Jon Schoonmaker and Vern Anderson
Field peas contain high levels of protein (approximately 24% CP) and
energy (~88% TDN, 48% starch), and are increasingly available as livestock
feed. Significant amounts of pulse grains are produced annually in the northern
Great Plains of the
Gestating cows fed peas in their winter ration.
One hundred-two Red Angus-cross cows (1301.2 ± 2.3 lbs.) were allotted
by weight, breed composition, and age to one of three pea-supplemented diets (2
pens per treatment) to determine the optimum level of pea processing needed to
maximize cow performance. All cows were determined to be pregnant prior to
initiation of the trial. Cows were housed and fed at the
Research protocols regarding animal care followed guidelines recommended in the Guide for the Care and Use of Agricultural Animals in Agricultural Research and Teaching (FASS, 1998).
Data were subjected to a one-way analysis of variance as a completely
randomized design using the GLM procedures of SAS (Version 8.0; SAS Inst. Inc.,
Results and Discussion
Particle size of ground, rolled, and whole peas was 701, 3100, and 9250 microns, respectively.
Cow weight did not differ among treatments (P > 0.85) over the three-month study. Average gain showed some response during the second period with improved gains (1.50 lbs. per hd per day) for rolled peas (P<.02) over ground (1.30 lbs.) and whole (.92 lbs.). During the last period, gains from whole peas (.33 lbs. per hd per day) were greatest (P<.03), followed by rolled (-.07 lbs.) and ground (-.20 lbs.). This pattern is not consistent. Similarly, Birkelo et al. (2000) observed no effect of processing (dry-rolled vs. whole peas) on performance when peas were included in the diet at 10%. However, Bock (2000) reported that when fed at 40% of the diet DM in a forage-based ration, cattle fed rolled peas gained the least compared to cattle fed ground and whole peas. Cows do not require as much protein and energy as growing cattle, thus the benefit of grain processing may not be realized. Overall, cows appear to be able to utilize field peas whether they are processed or not. Beef cow producers needing to purchase an energy or protein source for their cows should consider growing field peas or seeking peas on the market.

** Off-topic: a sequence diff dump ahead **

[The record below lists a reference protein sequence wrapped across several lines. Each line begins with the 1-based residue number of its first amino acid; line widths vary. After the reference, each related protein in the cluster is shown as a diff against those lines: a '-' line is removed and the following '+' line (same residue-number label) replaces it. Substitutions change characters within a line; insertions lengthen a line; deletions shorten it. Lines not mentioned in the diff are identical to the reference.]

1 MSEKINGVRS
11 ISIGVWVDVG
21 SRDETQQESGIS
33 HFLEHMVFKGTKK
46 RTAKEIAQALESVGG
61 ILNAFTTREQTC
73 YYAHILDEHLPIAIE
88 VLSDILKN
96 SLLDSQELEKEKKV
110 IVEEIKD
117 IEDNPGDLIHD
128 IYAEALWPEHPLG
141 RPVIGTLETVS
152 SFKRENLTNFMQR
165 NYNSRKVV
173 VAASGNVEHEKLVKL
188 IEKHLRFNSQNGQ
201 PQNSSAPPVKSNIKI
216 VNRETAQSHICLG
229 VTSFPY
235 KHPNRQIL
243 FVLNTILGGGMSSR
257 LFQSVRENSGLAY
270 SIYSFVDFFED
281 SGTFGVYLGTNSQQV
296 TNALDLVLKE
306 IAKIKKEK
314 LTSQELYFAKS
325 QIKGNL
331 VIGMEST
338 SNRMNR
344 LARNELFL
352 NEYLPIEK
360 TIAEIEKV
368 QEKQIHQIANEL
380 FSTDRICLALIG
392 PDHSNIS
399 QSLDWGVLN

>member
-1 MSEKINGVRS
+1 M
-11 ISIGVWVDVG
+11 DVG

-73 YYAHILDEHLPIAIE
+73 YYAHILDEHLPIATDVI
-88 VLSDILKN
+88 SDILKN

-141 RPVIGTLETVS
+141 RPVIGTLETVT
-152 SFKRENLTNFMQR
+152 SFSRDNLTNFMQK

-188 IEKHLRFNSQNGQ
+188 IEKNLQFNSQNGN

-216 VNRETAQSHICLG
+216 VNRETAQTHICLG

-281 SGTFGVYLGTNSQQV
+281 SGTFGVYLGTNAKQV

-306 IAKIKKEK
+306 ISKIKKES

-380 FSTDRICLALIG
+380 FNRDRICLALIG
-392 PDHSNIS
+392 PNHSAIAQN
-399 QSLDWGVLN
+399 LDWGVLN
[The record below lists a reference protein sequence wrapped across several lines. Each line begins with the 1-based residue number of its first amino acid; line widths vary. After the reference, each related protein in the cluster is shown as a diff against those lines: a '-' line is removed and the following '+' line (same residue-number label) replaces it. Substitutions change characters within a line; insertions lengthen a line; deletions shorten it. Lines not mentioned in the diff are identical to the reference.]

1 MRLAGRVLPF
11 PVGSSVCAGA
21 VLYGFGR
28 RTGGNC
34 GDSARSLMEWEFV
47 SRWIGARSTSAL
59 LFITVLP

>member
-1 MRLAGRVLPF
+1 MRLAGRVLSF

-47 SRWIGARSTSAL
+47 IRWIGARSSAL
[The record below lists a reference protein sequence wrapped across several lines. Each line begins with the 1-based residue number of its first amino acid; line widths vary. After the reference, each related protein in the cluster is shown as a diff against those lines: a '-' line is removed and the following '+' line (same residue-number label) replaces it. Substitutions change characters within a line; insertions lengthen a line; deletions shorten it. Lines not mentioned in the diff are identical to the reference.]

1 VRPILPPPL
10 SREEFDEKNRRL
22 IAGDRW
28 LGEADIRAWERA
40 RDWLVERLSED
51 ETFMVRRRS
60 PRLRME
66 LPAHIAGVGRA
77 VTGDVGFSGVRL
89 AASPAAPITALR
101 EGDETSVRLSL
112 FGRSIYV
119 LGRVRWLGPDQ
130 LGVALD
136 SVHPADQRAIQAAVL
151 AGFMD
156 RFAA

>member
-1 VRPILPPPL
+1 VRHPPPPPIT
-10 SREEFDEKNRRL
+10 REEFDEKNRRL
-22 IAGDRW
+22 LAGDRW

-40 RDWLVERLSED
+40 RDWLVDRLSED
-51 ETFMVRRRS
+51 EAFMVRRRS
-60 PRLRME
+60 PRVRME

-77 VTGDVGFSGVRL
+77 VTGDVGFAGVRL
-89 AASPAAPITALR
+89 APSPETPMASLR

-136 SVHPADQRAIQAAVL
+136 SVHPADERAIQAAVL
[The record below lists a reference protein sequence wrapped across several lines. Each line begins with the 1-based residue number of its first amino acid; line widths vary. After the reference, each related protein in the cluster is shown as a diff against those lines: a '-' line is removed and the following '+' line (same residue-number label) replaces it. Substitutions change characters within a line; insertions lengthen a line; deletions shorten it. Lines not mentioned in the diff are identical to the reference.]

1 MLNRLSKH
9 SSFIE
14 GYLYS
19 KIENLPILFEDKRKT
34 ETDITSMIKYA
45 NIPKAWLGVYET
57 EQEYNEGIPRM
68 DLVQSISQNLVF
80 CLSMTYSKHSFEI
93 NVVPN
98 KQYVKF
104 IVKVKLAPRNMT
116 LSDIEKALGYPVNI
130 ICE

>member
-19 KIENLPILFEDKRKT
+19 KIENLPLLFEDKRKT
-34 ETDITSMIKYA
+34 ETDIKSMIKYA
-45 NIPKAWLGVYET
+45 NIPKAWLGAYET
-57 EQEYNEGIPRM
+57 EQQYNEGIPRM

Birkelo, C. P., B. J. Johnson, and B. D. Rops. 2000. Field peas in finishing cattle diets and the effect of processing. SDAES Cattle 00-4. South Dakota State Univ. Extension Service, Brookings.
Bock, E. J. 2000. Effects of processing field peas in steer grower diets. Pages 29 – 31 in Carrington Research Extension Center Beef Production Field Day Report. Vol. 23. North Dakota State Univ., Fargo.
material is based upon work supported by the